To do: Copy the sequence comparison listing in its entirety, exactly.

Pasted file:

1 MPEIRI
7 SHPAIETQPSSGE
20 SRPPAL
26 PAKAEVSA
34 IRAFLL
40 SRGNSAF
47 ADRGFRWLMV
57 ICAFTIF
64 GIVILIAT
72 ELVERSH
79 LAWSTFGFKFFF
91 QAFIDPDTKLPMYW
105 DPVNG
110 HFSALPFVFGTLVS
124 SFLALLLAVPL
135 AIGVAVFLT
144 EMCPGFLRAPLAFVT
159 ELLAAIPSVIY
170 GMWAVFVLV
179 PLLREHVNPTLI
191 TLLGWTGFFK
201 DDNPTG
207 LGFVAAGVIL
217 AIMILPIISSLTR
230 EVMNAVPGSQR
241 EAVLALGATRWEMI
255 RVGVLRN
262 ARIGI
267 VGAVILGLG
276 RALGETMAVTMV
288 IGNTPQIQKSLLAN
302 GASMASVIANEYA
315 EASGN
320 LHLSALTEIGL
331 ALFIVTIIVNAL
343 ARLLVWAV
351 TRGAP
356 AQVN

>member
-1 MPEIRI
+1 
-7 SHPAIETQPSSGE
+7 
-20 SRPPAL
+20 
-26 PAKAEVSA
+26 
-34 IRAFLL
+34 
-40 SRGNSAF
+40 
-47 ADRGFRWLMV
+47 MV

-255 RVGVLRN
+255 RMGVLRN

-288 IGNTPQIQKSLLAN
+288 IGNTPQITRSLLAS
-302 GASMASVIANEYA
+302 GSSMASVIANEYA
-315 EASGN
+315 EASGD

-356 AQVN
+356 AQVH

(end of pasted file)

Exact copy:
1 MPEIRI
7 SHPAIETQPSSGE
20 SRPPAL
26 PAKAEVSA
34 IRAFLL
40 SRGNSAF
47 ADRGFRWLMV
57 ICAFTIF
64 GIVILIAT
72 ELVERSH
79 LAWSTFGFKFFF
91 QAFIDPDTKLPMYW
105 DPVNG
110 HFSALPFVFGTLVS
124 SFLALLLAVPL
135 AIGVAVFLT
144 EMCPGFLRAPLAFVT
159 ELLAAIPSVIY
170 GMWAVFVLV
179 PLLREHVNPTLI
191 TLLGWTGFFK
201 DDNPTG
207 LGFVAAGVIL
217 AIMILPIISSLTR
230 EVMNAVPGSQR
241 EAVLALGATRWEMI
255 RVGVLRN
262 ARIGI
267 VGAVILGLG
276 RALGETMAVTMV
288 IGNTPQIQKSLLAN
302 GASMASVIANEYA
315 EASGN
320 LHLSALTEIGL
331 ALFIVTIIVNAL
343 ARLLVWAV
351 TRGAP
356 AQVN

>member
-1 MPEIRI
+1 
-7 SHPAIETQPSSGE
+7 
-20 SRPPAL
+20 
-26 PAKAEVSA
+26 
-34 IRAFLL
+34 
-40 SRGNSAF
+40 
-47 ADRGFRWLMV
+47 MV

-255 RVGVLRN
+255 RMGVLRN

-288 IGNTPQIQKSLLAN
+288 IGNTPQITRSLLAS
-302 GASMASVIANEYA
+302 GSSMASVIANEYA
-315 EASGN
+315 EASGD

-356 AQVN
+356 AQVH